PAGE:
T hree in four LGBT people going through the adoption process actively consider adopting siblings, according to new research by New Family Social. However, the majority are matched with a single child first or are told no suitable match is available.

The report Strength in Numbers: LGBT people on adopting siblings recommends that when approved LGBT adopters express an interest in adopting a sibling group this should be the first focus of family-finding for these adopters. That would help brothers and sisters to stay together or wait less time to find an adoptive family.

More than half of the children waiting for adoption are in a sibling group and wait longer than other children.

Four in ten LGBT adopters surveyed said their biggest concern around adopting more than one child was about meeting all of the siblings’ needs.

This was followed by getting the support they needed as parents (18 per cent) or worries about being able to afford it (16 per cent). One respondent noted: ‘Support from placing authorities is grossly inadequate’.

Some LGBT adopters spoke of how well family life was going, but others said dealing with siblings competing for their attention or managing the relationship between the children can be hard.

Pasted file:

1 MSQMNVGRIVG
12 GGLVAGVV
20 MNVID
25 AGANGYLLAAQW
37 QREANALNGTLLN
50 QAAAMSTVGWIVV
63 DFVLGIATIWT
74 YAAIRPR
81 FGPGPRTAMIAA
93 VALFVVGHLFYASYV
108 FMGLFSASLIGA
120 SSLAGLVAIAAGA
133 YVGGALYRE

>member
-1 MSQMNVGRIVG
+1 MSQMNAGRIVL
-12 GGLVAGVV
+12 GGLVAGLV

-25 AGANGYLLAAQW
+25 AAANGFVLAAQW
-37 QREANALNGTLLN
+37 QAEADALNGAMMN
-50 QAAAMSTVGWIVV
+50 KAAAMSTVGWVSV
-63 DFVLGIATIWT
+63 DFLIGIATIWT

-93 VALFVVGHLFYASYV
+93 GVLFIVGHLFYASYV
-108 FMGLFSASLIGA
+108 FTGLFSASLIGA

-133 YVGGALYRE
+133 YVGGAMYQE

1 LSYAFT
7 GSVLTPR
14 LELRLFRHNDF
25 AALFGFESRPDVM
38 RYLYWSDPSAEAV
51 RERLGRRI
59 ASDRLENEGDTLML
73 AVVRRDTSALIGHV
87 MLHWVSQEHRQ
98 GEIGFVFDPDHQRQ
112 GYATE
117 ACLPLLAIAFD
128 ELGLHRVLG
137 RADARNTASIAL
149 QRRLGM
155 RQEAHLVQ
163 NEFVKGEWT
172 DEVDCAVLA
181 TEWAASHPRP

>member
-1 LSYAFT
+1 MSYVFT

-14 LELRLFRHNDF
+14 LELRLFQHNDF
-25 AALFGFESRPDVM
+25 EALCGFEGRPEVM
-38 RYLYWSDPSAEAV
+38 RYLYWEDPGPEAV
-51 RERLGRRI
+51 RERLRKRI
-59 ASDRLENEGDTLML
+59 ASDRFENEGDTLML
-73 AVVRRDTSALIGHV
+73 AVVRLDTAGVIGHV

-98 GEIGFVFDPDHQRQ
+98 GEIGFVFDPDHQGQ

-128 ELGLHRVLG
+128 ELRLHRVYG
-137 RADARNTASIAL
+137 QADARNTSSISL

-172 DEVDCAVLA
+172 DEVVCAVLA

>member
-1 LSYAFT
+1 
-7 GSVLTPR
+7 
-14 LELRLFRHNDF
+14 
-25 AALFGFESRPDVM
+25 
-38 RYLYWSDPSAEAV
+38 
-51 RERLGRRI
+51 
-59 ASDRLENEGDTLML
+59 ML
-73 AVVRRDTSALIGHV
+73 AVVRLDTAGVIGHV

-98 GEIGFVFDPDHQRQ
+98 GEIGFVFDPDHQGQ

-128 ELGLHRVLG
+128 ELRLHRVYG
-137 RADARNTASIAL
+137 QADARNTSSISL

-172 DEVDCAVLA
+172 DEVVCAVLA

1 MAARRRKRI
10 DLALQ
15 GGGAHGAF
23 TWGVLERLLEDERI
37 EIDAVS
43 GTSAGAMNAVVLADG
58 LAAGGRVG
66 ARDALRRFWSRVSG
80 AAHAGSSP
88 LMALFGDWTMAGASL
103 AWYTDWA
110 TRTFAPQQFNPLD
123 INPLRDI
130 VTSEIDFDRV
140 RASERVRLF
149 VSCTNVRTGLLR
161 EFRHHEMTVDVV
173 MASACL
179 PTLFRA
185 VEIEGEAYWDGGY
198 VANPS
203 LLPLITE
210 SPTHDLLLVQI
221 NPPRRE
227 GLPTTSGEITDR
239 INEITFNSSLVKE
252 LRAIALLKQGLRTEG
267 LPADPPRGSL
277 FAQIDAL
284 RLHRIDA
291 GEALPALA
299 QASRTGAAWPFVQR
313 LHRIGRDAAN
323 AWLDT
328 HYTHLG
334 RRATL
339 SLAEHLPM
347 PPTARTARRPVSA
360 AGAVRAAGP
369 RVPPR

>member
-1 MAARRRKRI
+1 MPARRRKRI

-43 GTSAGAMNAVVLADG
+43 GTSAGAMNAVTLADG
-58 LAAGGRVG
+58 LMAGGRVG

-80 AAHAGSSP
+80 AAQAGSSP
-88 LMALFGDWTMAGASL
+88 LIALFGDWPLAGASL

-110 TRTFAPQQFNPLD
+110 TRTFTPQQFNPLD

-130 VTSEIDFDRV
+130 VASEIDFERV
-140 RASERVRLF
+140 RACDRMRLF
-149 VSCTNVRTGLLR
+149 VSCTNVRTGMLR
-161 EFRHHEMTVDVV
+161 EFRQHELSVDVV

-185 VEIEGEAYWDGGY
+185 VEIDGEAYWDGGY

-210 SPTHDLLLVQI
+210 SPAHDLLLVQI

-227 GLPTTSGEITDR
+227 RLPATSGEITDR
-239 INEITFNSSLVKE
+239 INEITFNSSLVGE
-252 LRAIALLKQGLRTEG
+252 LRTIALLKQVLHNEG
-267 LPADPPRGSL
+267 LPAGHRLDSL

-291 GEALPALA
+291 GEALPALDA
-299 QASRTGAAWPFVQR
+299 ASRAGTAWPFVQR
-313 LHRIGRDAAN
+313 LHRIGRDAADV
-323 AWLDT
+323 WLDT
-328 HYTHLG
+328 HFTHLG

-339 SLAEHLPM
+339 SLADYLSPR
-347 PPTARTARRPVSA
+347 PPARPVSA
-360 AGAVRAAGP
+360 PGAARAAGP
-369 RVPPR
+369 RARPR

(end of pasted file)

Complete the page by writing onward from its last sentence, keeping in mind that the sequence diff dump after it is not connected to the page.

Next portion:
Worryingly, while many LGBT adopters had positive experiences of the adoption process, Strength in Numbers also outlines some alarming – if isolated – incidents of discrimination.

The report reminds adoption agencies they can face costly court cases for breaking equality law and calls on them to tackle every instance of unlawful LGBT discrimination in their working practices or staff behaviour.

Tor Docherty, New Family Social Chief Executive, said: ‘Adopters willing and able to parent sibling groups are a precious resource, but many LGBT people keen to do so are being matched with single children first. This fails those vulnerable children in sibling groups, as they wait unnecessarily for a match and are often then split up to make quicker matches with different families. 1 in 12 adoptions in England are now to same-sex couples, but even more children could find the home they need if sibling groups are treated as a priority for all approved adopters seeking to adopt them.’

Strength in Numbers: LGBT people on Adopting Siblings can be downloaded from www.newfamilysocial.org.uk

Natalie has been an LGBT journalist for 12 years and joined the Fyne team in 2001. Her interests outside of work are cycling, running and badminton. She is also studying for a degree in psychology.

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